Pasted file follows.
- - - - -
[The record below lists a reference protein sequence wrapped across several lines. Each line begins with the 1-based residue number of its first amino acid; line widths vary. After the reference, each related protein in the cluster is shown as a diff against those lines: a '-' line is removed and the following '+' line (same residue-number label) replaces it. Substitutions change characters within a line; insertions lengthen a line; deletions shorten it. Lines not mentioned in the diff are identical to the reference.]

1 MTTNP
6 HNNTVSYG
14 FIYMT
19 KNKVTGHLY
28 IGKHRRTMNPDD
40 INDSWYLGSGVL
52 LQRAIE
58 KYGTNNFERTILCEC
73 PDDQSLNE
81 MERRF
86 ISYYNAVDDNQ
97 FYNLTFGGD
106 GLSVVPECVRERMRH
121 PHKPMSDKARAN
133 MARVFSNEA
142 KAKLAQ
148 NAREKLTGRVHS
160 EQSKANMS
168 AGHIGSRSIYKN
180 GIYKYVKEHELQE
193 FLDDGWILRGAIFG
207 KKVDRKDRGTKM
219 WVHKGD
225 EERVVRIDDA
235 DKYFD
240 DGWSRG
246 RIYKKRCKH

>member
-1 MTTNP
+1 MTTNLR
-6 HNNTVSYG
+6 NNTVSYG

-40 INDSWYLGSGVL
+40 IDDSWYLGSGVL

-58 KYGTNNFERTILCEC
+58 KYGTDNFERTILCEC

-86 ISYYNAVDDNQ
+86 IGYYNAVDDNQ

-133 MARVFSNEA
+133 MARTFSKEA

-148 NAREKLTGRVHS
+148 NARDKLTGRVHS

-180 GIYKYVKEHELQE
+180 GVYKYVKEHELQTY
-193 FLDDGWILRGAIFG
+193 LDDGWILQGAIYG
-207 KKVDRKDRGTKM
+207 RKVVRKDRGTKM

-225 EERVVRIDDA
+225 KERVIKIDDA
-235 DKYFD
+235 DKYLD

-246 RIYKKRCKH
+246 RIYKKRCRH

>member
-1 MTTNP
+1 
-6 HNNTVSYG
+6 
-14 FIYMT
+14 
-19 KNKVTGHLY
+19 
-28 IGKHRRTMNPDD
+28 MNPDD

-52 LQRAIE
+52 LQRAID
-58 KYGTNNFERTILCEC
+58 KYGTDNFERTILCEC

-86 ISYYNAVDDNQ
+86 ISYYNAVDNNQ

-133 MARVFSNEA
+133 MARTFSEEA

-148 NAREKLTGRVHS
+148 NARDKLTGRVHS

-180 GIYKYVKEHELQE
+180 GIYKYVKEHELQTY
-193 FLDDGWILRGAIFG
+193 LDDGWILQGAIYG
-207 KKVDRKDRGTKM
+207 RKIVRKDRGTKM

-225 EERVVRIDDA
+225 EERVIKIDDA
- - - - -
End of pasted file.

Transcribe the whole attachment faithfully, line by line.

[The record below lists a reference protein sequence wrapped across several lines. Each line begins with the 1-based residue number of its first amino acid; line widths vary. After the reference, each related protein in the cluster is shown as a diff against those lines: a '-' line is removed and the following '+' line (same residue-number label) replaces it. Substitutions change characters within a line; insertions lengthen a line; deletions shorten it. Lines not mentioned in the diff are identical to the reference.]

1 MTTNP
6 HNNTVSYG
14 FIYMT
19 KNKVTGHLY
28 IGKHRRTMNPDD
40 INDSWYLGSGVL
52 LQRAIE
58 KYGTNNFERTILCEC
73 PDDQSLNE
81 MERRF
86 ISYYNAVDDNQ
97 FYNLTFGGD
106 GLSVVPECVRERMRH
121 PHKPMSDKARAN
133 MARVFSNEA
142 KAKLAQ
148 NAREKLTGRVHS
160 EQSKANMS
168 AGHIGSRSIYKN
180 GIYKYVKEHELQE
193 FLDDGWILRGAIFG
207 KKVDRKDRGTKM
219 WVHKGD
225 EERVVRIDDA
235 DKYFD
240 DGWSRG
246 RIYKKRCKH

>member
-1 MTTNP
+1 MTTNLR
-6 HNNTVSYG
+6 NNTVSYG

-40 INDSWYLGSGVL
+40 IDDSWYLGSGVL

-58 KYGTNNFERTILCEC
+58 KYGTDNFERTILCEC

-86 ISYYNAVDDNQ
+86 IGYYNAVDDNQ

-133 MARVFSNEA
+133 MARTFSKEA

-148 NAREKLTGRVHS
+148 NARDKLTGRVHS

-180 GIYKYVKEHELQE
+180 GVYKYVKEHELQTY
-193 FLDDGWILRGAIFG
+193 LDDGWILQGAIYG
-207 KKVDRKDRGTKM
+207 RKVVRKDRGTKM

-225 EERVVRIDDA
+225 KERVIKIDDA
-235 DKYFD
+235 DKYLD

-246 RIYKKRCKH
+246 RIYKKRCRH

>member
-1 MTTNP
+1 
-6 HNNTVSYG
+6 
-14 FIYMT
+14 
-19 KNKVTGHLY
+19 
-28 IGKHRRTMNPDD
+28 MNPDD

-52 LQRAIE
+52 LQRAID
-58 KYGTNNFERTILCEC
+58 KYGTDNFERTILCEC

-86 ISYYNAVDDNQ
+86 ISYYNAVDNNQ

-133 MARVFSNEA
+133 MARTFSEEA

-148 NAREKLTGRVHS
+148 NARDKLTGRVHS

-180 GIYKYVKEHELQE
+180 GIYKYVKEHELQTY
-193 FLDDGWILRGAIFG
+193 LDDGWILQGAIYG
-207 KKVDRKDRGTKM
+207 RKIVRKDRGTKM

-225 EERVVRIDDA
+225 EERVIKIDDA